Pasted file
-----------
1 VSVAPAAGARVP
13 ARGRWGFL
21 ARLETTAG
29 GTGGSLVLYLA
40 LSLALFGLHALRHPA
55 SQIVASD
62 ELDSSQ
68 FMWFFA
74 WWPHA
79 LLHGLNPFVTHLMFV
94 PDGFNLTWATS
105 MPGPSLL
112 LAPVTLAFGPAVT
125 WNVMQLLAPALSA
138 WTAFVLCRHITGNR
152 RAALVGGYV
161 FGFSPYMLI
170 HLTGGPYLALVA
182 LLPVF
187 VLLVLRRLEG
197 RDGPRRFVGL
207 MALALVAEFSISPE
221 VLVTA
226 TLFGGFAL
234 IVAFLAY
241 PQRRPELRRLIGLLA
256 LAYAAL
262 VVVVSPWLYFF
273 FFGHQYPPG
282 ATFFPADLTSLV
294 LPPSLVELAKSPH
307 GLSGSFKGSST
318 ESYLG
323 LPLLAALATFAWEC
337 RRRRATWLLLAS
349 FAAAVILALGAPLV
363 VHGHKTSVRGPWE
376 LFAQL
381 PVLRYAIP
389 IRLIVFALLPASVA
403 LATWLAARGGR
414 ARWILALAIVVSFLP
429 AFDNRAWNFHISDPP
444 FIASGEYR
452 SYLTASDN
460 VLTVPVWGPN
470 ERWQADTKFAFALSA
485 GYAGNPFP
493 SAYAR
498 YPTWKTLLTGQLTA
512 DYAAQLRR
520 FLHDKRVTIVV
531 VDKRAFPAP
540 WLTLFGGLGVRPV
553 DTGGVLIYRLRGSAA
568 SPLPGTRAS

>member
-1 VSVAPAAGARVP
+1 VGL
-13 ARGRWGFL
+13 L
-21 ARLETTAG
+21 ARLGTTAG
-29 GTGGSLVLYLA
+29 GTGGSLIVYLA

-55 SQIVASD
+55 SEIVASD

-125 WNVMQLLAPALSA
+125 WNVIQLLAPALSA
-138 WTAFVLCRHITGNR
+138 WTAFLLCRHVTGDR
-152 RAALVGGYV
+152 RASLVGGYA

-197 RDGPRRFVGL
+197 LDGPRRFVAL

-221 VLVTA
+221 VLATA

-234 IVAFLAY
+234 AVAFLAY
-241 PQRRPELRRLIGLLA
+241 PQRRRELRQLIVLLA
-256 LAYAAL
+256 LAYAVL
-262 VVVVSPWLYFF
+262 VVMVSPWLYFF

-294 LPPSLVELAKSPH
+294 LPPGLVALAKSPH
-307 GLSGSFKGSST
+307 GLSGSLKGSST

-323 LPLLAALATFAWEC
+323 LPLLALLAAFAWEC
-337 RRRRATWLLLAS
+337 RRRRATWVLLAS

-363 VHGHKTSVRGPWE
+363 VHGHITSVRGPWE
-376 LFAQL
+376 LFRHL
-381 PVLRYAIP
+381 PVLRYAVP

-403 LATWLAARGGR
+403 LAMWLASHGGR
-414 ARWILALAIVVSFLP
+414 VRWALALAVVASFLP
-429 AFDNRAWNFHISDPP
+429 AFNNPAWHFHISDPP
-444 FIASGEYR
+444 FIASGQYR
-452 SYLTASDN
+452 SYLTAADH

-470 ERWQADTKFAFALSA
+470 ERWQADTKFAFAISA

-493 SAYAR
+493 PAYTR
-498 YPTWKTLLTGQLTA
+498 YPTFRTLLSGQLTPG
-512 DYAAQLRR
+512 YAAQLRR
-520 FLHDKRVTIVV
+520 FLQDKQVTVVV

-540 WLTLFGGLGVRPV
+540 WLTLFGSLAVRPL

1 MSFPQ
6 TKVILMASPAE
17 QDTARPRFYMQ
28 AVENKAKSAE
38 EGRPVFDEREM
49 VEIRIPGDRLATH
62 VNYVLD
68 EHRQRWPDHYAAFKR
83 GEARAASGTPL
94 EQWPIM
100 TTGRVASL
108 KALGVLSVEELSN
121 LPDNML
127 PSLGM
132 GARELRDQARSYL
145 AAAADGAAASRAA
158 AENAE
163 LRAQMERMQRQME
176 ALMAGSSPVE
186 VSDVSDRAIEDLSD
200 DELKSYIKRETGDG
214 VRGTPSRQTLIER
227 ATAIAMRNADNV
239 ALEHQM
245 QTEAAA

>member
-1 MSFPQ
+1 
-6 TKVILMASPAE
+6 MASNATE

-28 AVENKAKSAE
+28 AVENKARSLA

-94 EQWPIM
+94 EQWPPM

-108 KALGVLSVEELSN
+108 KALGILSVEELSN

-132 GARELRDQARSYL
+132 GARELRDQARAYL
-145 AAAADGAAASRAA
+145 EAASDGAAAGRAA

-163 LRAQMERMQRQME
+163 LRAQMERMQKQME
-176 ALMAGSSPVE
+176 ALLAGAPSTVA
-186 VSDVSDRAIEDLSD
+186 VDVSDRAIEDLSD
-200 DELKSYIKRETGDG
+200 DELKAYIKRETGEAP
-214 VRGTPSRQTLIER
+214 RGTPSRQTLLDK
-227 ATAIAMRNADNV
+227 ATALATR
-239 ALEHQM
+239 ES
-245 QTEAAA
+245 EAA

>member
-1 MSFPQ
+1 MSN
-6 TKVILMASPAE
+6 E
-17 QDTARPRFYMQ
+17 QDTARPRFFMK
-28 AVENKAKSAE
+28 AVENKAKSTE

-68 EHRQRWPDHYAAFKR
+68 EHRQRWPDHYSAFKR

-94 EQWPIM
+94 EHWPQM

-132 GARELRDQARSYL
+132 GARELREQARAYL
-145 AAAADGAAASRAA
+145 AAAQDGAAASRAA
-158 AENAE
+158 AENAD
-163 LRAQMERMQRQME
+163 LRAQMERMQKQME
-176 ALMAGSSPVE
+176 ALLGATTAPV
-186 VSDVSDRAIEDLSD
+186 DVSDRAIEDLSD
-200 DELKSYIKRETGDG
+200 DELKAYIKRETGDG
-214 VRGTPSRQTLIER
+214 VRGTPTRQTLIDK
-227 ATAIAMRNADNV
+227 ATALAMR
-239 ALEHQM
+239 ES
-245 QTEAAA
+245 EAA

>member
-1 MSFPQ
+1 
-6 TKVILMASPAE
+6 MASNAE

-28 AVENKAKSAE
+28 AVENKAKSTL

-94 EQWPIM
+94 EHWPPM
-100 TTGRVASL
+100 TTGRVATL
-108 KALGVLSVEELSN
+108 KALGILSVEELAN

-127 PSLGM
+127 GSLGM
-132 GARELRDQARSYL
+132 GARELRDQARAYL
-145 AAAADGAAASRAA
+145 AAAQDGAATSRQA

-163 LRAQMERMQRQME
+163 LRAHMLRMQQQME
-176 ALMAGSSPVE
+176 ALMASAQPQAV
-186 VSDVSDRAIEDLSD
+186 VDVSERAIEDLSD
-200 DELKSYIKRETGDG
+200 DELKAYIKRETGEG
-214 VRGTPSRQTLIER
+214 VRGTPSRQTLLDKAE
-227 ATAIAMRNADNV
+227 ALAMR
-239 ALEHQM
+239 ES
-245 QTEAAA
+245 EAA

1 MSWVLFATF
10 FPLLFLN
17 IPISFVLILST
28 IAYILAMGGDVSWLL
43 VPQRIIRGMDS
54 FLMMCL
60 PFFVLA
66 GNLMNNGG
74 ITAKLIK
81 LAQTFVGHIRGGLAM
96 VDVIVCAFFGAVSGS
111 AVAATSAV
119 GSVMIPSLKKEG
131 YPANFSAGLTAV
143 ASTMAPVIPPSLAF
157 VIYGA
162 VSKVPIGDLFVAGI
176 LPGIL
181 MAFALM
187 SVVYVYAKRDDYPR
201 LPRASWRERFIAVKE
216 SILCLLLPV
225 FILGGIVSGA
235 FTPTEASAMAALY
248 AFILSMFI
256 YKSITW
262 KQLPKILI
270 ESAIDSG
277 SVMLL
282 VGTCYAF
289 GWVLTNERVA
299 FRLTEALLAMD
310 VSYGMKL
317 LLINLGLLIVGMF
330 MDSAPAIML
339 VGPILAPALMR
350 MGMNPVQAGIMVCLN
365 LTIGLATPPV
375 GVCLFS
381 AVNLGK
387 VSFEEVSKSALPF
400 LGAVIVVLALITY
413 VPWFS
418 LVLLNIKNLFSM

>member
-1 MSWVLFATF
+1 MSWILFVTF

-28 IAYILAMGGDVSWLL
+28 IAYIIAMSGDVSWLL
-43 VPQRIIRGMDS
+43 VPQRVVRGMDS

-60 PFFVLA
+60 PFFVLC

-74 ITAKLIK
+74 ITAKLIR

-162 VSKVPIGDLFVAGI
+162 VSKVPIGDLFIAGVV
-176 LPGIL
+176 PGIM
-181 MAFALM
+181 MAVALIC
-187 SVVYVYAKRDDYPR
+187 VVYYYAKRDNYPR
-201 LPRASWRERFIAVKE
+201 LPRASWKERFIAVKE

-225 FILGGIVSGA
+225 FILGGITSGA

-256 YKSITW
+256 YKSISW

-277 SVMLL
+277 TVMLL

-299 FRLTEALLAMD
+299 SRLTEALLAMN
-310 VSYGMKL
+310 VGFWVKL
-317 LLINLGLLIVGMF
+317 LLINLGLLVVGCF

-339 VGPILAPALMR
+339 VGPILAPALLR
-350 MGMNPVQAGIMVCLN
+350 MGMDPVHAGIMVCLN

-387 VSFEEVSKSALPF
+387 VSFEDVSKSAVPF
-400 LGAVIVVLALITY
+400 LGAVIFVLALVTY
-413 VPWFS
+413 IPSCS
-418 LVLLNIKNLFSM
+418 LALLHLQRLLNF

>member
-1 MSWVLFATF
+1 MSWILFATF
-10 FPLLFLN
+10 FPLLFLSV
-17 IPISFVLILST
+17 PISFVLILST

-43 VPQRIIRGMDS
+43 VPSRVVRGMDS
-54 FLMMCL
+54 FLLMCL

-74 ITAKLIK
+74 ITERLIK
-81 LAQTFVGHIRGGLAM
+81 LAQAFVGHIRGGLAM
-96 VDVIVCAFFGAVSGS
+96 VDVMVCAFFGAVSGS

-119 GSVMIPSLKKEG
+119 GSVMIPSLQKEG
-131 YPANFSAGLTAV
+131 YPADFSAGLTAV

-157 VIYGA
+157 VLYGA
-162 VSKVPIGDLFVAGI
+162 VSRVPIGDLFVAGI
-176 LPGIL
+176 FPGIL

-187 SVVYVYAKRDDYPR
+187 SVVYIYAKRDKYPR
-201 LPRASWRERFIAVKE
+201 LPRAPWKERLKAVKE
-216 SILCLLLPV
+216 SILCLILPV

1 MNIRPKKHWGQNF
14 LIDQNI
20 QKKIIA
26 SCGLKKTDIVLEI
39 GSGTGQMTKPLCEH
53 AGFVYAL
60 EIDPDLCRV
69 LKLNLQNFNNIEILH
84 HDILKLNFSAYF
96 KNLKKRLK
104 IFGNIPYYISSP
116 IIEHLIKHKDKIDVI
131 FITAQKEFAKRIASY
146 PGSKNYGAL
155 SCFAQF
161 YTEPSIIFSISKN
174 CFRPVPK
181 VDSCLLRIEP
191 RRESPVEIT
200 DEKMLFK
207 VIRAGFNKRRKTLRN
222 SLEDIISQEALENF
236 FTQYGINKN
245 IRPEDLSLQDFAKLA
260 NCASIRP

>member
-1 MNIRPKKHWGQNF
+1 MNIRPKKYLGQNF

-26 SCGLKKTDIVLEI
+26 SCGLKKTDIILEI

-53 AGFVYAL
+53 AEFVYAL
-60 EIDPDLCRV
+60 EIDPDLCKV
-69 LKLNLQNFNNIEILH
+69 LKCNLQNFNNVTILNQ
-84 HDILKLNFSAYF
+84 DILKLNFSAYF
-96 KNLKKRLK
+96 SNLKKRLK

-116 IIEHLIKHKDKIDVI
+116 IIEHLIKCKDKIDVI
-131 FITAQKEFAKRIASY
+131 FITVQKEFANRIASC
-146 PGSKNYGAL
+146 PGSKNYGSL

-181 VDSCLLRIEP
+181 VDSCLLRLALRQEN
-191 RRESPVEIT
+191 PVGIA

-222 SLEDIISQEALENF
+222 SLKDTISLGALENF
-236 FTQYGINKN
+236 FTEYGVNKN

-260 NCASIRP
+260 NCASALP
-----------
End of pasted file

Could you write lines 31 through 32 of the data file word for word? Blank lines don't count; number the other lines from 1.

294 LPPSLVELAKSPH
307 GLSGSFKGSST